Pragmatic advice for coaches, managers & leaders

Trust me: I’m a coach

I have seen the following equation (Maister, Galford & Green, 2002) used to describe how the various elements combine to make up the amount of trust we would place in someone:

Trust = Credibility + Reliability + Intimacy


 Credibility = Refers to the words we use and our credentials

Reliability = Refers to the connection between our words and our actions

Intimacy = Refers to how safe or secure the client feels in sharing with us

Self-orientation = Refers to where your genuine focus is. Are you paying attention to better understand in order to better help or are you doing so, to sell more of yourself, your services or your brand?

Note that the total score from three numerators (above the line) can be hugely impacted in a negative way, by a high self-orientation score. There is much to be gained here for coaches and mentors who understand the implications for their practice.


Your credentials and thus credibility are a key factor. Knowing what you know and being able to share knowledge for the benefit of the client is key. The trick is to do so in a way that does not appear (indeed, is not) self-serving i.e. to prove you are “the man/the woman”. I think, if you have been engaged by the individual client or their organisation, there should be little need to continue to ram past glories or complex research down their throats, in order to prove your worth. Allow your current practice to be the evidence of your expertise.


This can come in many forms for coaches and mentors, from simple things like arriving at appointments when you said you would, to writing that post-session feedback for the project sponsor as comprehensively as you had agreed to, despite your busy schedule.


I don’t like the use of that word here, as it is easy to misconstrue but I wanted to be true to the original formula. This element should be ‘bread and butter’ for great coaches and mentors. The rapport you establish and grow throughout the relationship should allow your client to remain open and share freely with you.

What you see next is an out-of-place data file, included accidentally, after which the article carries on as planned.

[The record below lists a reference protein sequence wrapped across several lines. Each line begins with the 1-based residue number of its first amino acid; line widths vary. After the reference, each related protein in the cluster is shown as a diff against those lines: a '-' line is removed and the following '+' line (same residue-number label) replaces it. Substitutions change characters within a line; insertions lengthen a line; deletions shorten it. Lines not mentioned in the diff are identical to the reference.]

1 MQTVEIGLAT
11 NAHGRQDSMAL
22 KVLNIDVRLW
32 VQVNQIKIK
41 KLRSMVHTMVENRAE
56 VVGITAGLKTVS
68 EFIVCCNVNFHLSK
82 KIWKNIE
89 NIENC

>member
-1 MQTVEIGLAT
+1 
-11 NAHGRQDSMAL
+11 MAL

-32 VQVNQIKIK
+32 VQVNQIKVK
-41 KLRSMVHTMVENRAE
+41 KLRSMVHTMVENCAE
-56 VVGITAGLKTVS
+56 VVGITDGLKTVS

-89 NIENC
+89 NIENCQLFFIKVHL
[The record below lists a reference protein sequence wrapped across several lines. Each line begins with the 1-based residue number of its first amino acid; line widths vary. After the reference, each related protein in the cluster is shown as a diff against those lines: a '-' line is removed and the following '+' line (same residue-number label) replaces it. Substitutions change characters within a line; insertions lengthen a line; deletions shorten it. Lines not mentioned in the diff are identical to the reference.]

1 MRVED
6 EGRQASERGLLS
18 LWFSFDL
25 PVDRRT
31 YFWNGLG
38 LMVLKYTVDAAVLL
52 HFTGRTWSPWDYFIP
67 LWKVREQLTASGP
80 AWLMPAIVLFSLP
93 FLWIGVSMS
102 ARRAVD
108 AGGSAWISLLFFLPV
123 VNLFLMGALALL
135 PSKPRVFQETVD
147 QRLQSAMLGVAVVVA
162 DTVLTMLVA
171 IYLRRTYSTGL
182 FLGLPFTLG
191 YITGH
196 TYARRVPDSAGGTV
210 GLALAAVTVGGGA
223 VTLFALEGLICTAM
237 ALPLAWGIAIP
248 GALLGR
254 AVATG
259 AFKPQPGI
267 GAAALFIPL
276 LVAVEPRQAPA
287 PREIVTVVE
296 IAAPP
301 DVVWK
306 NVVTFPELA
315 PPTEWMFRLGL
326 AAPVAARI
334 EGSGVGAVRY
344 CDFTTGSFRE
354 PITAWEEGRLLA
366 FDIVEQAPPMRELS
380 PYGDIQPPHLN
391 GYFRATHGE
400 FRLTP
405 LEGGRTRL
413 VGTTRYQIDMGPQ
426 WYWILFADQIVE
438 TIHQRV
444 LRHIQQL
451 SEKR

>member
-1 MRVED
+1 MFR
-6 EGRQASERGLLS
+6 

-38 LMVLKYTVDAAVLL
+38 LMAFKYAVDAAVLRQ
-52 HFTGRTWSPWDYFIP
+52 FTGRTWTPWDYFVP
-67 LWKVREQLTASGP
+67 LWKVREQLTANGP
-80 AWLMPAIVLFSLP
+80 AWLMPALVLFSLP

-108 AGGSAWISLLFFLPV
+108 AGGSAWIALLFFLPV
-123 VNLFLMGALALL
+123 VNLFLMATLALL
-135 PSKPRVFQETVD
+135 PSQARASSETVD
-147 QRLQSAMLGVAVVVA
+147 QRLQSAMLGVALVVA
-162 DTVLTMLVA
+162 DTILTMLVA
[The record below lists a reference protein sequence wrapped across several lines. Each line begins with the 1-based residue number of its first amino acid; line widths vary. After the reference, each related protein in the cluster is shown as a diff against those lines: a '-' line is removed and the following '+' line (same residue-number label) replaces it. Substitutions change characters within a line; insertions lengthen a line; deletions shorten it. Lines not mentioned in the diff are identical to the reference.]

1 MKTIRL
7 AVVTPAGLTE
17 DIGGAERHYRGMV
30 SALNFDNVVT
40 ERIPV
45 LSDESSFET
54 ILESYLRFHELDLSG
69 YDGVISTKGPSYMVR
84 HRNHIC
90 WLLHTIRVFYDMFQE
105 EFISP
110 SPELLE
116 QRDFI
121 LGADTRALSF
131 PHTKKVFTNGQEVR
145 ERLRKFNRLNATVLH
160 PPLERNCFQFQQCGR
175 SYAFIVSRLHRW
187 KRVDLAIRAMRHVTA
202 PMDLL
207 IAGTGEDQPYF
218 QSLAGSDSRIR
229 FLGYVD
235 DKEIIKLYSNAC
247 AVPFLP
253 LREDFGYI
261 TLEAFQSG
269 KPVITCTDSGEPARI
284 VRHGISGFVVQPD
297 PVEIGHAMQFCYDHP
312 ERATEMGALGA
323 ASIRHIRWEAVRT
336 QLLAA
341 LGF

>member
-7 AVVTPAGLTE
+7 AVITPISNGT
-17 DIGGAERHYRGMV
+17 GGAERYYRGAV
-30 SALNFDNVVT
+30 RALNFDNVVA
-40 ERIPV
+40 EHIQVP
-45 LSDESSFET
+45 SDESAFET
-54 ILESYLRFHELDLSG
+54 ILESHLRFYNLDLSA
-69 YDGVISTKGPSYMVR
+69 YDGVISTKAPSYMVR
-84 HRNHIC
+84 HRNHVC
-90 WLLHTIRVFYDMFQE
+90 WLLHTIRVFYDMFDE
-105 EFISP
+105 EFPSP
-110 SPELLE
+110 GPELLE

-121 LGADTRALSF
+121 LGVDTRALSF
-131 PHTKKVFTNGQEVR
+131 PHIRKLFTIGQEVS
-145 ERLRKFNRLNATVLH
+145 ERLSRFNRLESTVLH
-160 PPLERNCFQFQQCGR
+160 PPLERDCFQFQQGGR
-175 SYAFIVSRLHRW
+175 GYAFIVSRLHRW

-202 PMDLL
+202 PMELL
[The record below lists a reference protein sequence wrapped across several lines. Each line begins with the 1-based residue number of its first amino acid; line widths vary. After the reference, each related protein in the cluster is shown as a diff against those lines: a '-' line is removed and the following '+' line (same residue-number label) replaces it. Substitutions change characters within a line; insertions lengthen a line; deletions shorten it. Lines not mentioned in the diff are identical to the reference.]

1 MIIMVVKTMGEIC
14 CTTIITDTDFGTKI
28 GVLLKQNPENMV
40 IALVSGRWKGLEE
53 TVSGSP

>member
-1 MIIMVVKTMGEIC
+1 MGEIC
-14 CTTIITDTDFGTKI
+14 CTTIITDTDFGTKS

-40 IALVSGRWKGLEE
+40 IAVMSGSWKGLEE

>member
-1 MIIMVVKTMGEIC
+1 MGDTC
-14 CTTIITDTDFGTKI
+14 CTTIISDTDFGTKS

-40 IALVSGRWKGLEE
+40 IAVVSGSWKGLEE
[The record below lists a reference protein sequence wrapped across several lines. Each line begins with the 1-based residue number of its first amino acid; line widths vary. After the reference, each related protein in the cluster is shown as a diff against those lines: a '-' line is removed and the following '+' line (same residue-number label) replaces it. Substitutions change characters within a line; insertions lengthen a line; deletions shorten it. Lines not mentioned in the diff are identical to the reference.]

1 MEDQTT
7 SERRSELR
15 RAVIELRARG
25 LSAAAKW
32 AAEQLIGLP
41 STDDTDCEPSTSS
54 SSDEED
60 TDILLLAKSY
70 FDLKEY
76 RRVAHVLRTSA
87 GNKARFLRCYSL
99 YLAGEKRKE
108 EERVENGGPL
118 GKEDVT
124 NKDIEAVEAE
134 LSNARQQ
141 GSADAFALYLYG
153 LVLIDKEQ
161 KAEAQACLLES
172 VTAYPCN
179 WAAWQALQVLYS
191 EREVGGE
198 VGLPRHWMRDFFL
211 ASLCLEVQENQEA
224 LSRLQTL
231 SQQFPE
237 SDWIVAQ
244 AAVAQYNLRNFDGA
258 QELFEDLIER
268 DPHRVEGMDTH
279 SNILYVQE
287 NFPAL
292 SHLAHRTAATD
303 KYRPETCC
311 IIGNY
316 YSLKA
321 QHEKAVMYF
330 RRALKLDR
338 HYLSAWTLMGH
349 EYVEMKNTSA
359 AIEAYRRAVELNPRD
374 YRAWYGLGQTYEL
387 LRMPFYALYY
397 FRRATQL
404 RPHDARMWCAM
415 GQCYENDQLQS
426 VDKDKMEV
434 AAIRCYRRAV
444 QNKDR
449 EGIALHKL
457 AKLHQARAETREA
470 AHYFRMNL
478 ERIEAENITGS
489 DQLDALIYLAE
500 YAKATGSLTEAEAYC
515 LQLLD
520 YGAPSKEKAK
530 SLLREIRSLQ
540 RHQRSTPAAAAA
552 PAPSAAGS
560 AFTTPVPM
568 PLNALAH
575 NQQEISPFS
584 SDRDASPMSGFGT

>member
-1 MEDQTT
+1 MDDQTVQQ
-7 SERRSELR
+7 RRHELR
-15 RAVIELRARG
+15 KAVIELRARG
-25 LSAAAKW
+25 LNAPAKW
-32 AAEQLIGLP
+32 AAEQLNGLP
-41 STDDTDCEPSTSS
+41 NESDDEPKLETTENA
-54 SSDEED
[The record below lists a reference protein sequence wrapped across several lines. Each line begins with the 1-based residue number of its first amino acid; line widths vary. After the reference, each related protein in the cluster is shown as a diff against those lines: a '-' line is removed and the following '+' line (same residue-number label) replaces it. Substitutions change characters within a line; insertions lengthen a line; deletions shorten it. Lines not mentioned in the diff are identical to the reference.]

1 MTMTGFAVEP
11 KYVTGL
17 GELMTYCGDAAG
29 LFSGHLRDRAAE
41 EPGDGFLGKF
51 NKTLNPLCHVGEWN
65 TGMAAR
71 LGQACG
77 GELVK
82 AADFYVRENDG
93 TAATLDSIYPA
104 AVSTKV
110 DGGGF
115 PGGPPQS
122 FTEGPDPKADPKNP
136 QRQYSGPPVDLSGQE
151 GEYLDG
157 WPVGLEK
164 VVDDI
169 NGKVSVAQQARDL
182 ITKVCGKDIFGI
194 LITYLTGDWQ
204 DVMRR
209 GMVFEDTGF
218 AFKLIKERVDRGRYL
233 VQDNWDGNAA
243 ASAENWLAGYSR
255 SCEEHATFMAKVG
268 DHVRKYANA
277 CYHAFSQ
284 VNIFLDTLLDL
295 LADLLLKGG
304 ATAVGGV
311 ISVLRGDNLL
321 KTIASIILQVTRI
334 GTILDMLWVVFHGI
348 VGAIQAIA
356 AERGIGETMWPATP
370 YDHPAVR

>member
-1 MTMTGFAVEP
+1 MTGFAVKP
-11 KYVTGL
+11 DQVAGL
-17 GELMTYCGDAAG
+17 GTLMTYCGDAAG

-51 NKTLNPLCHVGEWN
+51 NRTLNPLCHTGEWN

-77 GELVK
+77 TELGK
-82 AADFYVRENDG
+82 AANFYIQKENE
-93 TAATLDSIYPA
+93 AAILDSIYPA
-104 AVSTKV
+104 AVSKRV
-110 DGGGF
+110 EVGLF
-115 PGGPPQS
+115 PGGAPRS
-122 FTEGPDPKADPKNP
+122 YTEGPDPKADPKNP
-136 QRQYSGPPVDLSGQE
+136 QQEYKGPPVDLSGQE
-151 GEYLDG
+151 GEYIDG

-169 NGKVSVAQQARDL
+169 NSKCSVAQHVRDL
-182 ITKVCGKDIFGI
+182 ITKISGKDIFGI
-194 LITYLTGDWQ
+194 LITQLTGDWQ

It is important that you established understanding about the requirement for openness from both sides, in the initial “contracting” phase but worth repeating if you get a sense that your client is holding back. Assurances about the level of confidentiality usually help get this right from the first meeting. You can further reinforce it by truly paying attention. I have seen so many coaches, mentors and managers who say they are great listeners and lose the thread of the client’s replies because their own head is too full of thoughts, that interrupt deep listening.


This is something that coaches are usually especially good at. Indeed I have written elsewhere about the challenges that the ability to suspend one’s ego so readily, can have. Usually, as your focus is so completely on your client, the perception is that coaches have a low self-orientation score, which has a beneficial effect on your Trust score. Remember: “it’s not about you, stupid!”

Working hard at each of these elements in a conscious way can certainly boost trust. The impacts of increased trust are usually increased openness in the relationship, which should result in even more effective coaching and mentoring.

Your turn

If you score yourself, as your last client would have rated you – giving a mark out of 10 for each element – how would you do? What could you do differently to improve your score?

Here’s my self-rating of how I think a client from last week, might have rated me:

Credibility: 8

Reliability: 9

Intimacy: 10

Self-orientation: 3

Which results in a Trust score of: 9 (27/3)

Photo thanks: loufi

 Glenn Wallis is an experienced Executive Coach and Coach Developer who will help you improve your own results and those of your organisation. When you are ready to  raise your performance to the next level, find out more here.